International Waterbird Census 2020

Home » News » Wetland Biodiversity » Waterbirds » International Waterbird Census » African-Eurasian Waterbird Census » International Waterbird Census 2020

January 2020 will be the 54th count season of the annual International Waterbird Census. The IWC is a vital data source for understanding waterbird population sizes and trends and identifying and conserving their key wintering wetlands. The official dates for the 2020 counts are 11th and 12th January.

Counts should be carried out as close to these dates as possible to avoid double-counting birds as they respond to cold weather. However counts in your local wetland may be organised on different dates to ensure optimal coverage. Contact your national coordinator for more details about the counts in your country.

If you’re not a bird counter but want to support the census, consider becoming a supporter of the Waterbird Fund. This fund aims to support monitoring of waterbirds and their wetlands around the world. The IWC is a highly cost effective counting effort as many of the counts are completed by volunteers. That means a little support can go a very long way to ensuring wetlands around the world are counted.

As well as the annual IWC, other major waterbird monitoring initiatives will be underway in January 2020:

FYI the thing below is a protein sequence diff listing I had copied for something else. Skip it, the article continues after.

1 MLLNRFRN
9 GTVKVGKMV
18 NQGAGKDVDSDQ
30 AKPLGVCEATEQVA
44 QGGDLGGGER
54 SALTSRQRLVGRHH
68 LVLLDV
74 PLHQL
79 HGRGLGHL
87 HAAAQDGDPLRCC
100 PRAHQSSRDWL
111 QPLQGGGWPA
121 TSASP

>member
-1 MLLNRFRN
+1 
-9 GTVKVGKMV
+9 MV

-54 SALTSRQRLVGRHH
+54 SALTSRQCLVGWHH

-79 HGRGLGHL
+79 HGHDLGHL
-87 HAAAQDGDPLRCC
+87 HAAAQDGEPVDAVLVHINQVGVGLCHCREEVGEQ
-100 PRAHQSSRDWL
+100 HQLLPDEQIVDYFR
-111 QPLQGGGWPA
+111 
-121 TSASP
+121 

• The latest International Swan Census (ISC) will be held in Western Eurasia, focused on populations of the Bewick’s Swan (Cygnus columbianus bewickii) and Whooper Swan (Cygnus cygnus). As well as using IWC counts at wetlands, the ISC covers swans outside wetland habitats. This helps give us a fuller picture of the status of these populations. The census is coordinated by the Wetlands International /  IUCN SSC Swan Specialist Group.
  • The 3rd extended count along the East Atlantic flyway will be held. These extended counts are held every 3 years and aim to survey remote or complex sites which are not always possible to cover annually, as well as to collect information on the condition and threats to wetlands in the flyway. This is being supported by the Wadden Sea Flyway Initiative, BirdLife International and Wetlands International West Africa office. The report including the results from the last extended survey in 2017 is accessible here.
  • A special effort will be made to count seaducks and other marine birds in the Baltic and North Sea. Like the swan census, this will provide valuable additional information for waterbirds occupying areas outside the usual IWC wetland network.
  • Under the Life project “LIFE for Safe Flight” partners in Bulgaria, Romania and Ukraine will conduct extended monitoring on wintering geese at key sites on the north Black Sea coast, focused on the Red-breasted Goose.